Not forgotten – Robert Holden | Columns | Gassit Garage
A world class rider who made his mark in Aus, NZ, the UK and the TT
Robert Holden was born in the UK in 1958, and emigrated to New Zealand with his family when he was 13. In the mid-70s he survived a near-fatal road crash to take up racing on a Suzuki RM125 converted to a road racer, winning the national ultra-lightweight championship. He also won the 125cc New Zealand Grand Prix, 125 TT and the 250cc hill climb championship. Fast and competitive, he was destined for big things.
Roll on a decade, and Holden was at the centre of one of the most controversial episodes of the Castrol Six-Hour. Holden’s Action Suzuki GSX-R750 was engaged in a furious dice with the pole-sitting Team Honda VFR750F of Malcolm Campbell in the 1986 event. It was mid-race when Campbell crashed out at the tight left-hander at the end of the Oran Park straight whilst in hot pursuit of Holden’s Suzuki. Trying to make it a trifecta of wins for the new VFR750 following victory in the Shell Two-Hour at Oran Park and the Surfers Paradise Three-Hour, Campbell had been passed by the sizzling Suzuki a lap before and was struggling to keep pace with the 20kg lighter GSX-R750. After Campbell wobbled down pit lane on the bent Honda, team manager Mick Smith retired the bike with the mangled left-handlebar and clutch-lever assembly dangling ominously.
Sitting on the floor at the back of his pit, a dejected Campbell was cornered by ABC-TV pit commentator John Smailes, who asked the wiry Tasmanian what happened. “I locked up the front-brake at the end of the main straight trying to make up ground on Robert Holden’s ‘Superbike,’” a smarting Campbell told a shocked national television audience. “I was getting pretty dejected with the speed that it had.”
“That’s a pretty heavy allegation – ‘Superbike’,” said Smailes. It was a comment that hung around for the rest of the day, and for years to come. Holden and co-rider Brett Jones finished second behind the Marlboro Yamaha FZ750 of Kevin Magee/Michael Dowson, but nothing more was heard about the legality or otherwise of the Suzuki. In 2010, when asked about his 1986 ‘Superbike’ comment, Campbell replied with a regretful, wry smile, “Well, you say these things in the heat of the moment.”
Campbell’s Honda teammate in 1986 was Iain Pero. The Christchurch racer was in a group of riders including Holden and Bob Toomey that travelled around New Zealand in the early 80s. “We did the Christmas summer series together at Pukekohe, Manfeild, Wellington, Ruapuna and Invercargill. We had a lot of fun. Robert was a typical New Zealander – humble and quiet – but he was also a practical joker. There were plenty of flour and egg fights, but on the track he was aggressive. If he wanted a corner, he would bash into you. I wouldn’t say he was a bad guy to race with, he just had the balls to go for tough passes.”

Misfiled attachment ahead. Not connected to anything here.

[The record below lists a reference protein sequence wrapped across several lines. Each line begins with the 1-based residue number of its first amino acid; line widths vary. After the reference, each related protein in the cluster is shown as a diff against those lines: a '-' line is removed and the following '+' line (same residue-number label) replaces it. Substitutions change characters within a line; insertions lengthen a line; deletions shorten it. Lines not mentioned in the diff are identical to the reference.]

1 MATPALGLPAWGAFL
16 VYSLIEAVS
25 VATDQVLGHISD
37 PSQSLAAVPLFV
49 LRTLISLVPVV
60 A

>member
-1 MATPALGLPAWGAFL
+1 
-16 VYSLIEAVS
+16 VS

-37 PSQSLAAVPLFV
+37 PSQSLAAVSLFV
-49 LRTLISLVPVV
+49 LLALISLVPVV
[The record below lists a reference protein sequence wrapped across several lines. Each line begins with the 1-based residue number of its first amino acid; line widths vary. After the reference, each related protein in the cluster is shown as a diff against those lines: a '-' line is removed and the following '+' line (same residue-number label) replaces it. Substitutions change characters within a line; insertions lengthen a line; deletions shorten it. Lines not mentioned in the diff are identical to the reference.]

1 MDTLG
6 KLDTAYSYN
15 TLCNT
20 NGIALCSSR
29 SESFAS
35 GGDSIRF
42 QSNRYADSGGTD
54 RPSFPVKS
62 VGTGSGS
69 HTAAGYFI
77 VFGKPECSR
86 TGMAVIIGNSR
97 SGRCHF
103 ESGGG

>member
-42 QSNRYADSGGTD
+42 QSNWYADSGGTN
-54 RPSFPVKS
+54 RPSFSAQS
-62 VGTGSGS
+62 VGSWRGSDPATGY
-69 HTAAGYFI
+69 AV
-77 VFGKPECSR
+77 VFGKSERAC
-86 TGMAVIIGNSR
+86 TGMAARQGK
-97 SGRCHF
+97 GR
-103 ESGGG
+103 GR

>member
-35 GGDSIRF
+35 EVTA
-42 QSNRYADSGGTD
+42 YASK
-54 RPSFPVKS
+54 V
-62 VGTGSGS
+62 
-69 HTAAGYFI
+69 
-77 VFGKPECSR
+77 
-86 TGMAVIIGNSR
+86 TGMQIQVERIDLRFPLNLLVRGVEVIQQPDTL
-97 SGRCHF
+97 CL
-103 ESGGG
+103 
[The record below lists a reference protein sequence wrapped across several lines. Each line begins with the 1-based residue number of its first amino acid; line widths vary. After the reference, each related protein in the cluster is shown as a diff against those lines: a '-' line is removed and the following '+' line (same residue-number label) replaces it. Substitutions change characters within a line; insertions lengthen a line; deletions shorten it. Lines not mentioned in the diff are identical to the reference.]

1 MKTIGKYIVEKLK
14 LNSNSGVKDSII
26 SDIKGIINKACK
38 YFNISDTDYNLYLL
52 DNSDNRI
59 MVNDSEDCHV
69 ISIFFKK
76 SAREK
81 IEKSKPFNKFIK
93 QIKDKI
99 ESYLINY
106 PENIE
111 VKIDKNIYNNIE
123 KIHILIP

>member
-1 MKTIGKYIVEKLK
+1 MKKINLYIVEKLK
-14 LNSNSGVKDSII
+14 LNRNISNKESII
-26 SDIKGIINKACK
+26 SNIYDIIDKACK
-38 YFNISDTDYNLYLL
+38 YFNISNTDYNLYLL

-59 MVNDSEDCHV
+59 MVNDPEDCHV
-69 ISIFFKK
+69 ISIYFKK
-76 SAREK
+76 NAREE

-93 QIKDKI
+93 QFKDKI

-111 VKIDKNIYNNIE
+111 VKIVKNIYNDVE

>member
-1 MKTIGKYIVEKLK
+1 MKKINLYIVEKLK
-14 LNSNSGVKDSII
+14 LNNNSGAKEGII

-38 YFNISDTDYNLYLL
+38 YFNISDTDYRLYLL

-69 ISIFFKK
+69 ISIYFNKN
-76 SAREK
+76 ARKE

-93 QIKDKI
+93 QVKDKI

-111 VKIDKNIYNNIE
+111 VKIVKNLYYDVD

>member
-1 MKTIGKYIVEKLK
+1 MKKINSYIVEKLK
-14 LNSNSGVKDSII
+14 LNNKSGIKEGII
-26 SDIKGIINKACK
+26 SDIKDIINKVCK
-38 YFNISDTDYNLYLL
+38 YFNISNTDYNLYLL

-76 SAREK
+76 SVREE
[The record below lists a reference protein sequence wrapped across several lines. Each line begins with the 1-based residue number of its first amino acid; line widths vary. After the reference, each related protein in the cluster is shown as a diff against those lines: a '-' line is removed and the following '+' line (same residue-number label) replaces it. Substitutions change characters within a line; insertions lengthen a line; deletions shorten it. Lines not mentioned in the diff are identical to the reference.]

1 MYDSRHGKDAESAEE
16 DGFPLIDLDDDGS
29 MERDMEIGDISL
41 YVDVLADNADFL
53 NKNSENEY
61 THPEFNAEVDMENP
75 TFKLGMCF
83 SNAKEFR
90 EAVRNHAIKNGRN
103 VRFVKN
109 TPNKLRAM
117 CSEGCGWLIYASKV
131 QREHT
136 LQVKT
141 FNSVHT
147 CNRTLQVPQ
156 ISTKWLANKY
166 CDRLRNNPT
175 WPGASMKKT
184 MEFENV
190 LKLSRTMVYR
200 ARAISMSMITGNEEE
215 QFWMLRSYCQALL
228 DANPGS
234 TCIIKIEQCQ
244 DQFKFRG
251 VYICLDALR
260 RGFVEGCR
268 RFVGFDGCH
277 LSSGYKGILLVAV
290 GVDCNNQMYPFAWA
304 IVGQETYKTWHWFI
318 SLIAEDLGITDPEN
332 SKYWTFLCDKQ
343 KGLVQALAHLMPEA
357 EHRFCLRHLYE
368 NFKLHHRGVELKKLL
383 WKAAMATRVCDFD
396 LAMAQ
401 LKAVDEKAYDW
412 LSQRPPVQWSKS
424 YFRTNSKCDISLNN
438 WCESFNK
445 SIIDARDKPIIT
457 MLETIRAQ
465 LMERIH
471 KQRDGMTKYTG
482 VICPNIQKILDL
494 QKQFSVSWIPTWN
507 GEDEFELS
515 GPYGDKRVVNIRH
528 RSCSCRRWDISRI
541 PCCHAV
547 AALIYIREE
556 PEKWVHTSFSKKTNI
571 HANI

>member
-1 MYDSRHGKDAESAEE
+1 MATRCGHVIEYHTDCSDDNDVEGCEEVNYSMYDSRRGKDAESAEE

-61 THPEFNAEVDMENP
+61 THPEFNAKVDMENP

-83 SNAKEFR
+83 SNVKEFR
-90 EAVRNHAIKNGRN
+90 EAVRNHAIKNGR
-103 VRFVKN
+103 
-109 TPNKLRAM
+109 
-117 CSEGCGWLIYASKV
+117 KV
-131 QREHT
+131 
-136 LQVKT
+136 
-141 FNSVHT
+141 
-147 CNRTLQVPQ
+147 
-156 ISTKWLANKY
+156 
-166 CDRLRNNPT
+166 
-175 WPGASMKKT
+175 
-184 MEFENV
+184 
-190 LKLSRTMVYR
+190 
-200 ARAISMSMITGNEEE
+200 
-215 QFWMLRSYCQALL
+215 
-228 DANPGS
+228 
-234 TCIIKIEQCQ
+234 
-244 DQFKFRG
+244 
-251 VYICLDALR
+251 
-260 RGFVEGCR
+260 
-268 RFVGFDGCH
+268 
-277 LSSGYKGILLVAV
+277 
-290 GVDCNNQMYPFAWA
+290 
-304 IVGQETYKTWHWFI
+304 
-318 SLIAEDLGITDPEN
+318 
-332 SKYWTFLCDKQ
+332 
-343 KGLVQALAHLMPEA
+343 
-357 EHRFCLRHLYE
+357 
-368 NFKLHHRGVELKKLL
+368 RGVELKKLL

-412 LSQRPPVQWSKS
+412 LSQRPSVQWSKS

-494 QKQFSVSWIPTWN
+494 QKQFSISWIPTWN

Pero remembers Holden’s time in the Wellington Motorcycle Centre team spearheaded by the Hiscock brothers, Dave and Neville. “I was sponsored by Hutt Motorcycles and Robert was the up-and-coming rider behind the Hiscocks in the Wellington Motorcycle Centre team, he had a lot of success.
I remember the time he crashed through a big Holden sign, which made it to the evening news right around New Zealand – ‘Holden crashes into Holden’!”
Holden first appeared in the Australian Castrol Six-Hour in 1983 with Roger Heyes on a GS1000 to finish a hard-fought third on debut. In 1984, he teamed with Neil Chivas to claim another brilliant third aboard the unheralded Suzuki GSX750SE, followed by a ninth in the wet 1985 event with Neil Robinson, his only non-podium finish in five starts. In 1987, he teamed with a young Aaron Slight to claim third in the last-ever Castrol Six-Hour.
Robert’s best finish at Bathurst was third in the 1985 750cc production race behind Neil Chivas and Robbie Phillis.
The final chapter of Holden’s career revolved around Ducatis, and a return to the UK with success at the North-West 200 and the Isle of Man. He finished second in the 1994 Single TT on a Ducati Supermono, and went one better in 1995 to claim his first TT win. It was in the 1995 Senior TT on a Ducati 916 Superbike that Holden famously brushed his shoulder on a stone wall, ripping his leathers while fourth, chasing Joey Dunlop.
At the 1996 TT, Holden recorded a stunning 120mph lap on his Ducati Superbike in practice, but later crashed fatally at Glen Helen on 31 May. Holden had planned to return to NZ and take up sidecar racing after the UK season had concluded.
Iain Pero laments the early loss of his old sparring partner from Wellington. “It was very sad to hear what happened to Robert in ‘96, and it’s sadder to think that he’s not around to talk about the old days and the fun we had.”
Holden’s ashes were spread at his favourite circuit at Wanganui. A fan favourite across New Zealand, Australia and the UK, the annual Robert Holden Memorial race at Wanganui was established in his honour, an event that has been won by his great friend and number one fan, Alan Cathcart.
By Darryl Flack
1. He got to do a lot of this at prizegivings 2. He headlined the news nationwide by taking out “his own” hoarding 3. Frenzied pit action 4. In those days, pitcrews were made up of whoever turned up